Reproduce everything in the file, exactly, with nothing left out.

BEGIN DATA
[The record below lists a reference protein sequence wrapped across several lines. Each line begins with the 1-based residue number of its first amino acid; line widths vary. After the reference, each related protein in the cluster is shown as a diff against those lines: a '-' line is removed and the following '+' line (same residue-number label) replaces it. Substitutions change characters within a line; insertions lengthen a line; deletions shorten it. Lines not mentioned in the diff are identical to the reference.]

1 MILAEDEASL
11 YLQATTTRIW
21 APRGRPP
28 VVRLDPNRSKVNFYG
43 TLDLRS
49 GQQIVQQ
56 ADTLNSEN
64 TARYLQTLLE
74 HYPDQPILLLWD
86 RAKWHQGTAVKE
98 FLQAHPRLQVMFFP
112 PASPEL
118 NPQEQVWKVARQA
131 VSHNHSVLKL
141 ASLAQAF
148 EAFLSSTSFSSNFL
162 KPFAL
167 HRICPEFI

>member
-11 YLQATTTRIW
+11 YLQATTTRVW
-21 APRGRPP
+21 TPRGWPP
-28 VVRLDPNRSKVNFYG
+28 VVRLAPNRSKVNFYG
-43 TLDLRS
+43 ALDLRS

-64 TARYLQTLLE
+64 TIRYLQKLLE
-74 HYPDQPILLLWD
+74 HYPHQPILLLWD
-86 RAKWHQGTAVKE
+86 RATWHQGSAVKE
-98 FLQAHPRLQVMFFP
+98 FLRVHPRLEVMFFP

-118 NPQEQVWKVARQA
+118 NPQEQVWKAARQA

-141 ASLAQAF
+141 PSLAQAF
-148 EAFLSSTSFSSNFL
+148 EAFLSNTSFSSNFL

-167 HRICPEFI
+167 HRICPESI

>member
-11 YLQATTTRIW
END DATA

[The record below lists a reference protein sequence wrapped across several lines. Each line begins with the 1-based residue number of its first amino acid; line widths vary. After the reference, each related protein in the cluster is shown as a diff against those lines: a '-' line is removed and the following '+' line (same residue-number label) replaces it. Substitutions change characters within a line; insertions lengthen a line; deletions shorten it. Lines not mentioned in the diff are identical to the reference.]

1 MILAEDEASL
11 YLQATTTRIW
21 APRGRPP
28 VVRLDPNRSKVNFYG
43 TLDLRS
49 GQQIVQQ
56 ADTLNSEN
64 TARYLQTLLE
74 HYPDQPILLLWD
86 RAKWHQGTAVKE
98 FLQAHPRLQVMFFP
112 PASPEL
118 NPQEQVWKVARQA
131 VSHNHSVLKL
141 ASLAQAF
148 EAFLSSTSFSSNFL
162 KPFAL
167 HRICPEFI

>member
-11 YLQATTTRIW
+11 YLQATTTRVW
-21 APRGRPP
+21 TPRGWPP
-28 VVRLDPNRSKVNFYG
+28 VVRLAPNRSKVNFYG
-43 TLDLRS
+43 ALDLRS

-64 TARYLQTLLE
+64 TIRYLQKLLE
-74 HYPDQPILLLWD
+74 HYPHQPILLLWD
-86 RAKWHQGTAVKE
+86 RATWHQGSAVKE
-98 FLQAHPRLQVMFFP
+98 FLRVHPRLEVMFFP

-118 NPQEQVWKVARQA
+118 NPQEQVWKAARQA

-141 ASLAQAF
+141 PSLAQAF
-148 EAFLSSTSFSSNFL
+148 EAFLSNTSFSSNFL

-167 HRICPEFI
+167 HRICPESI

>member
-11 YLQATTTRIW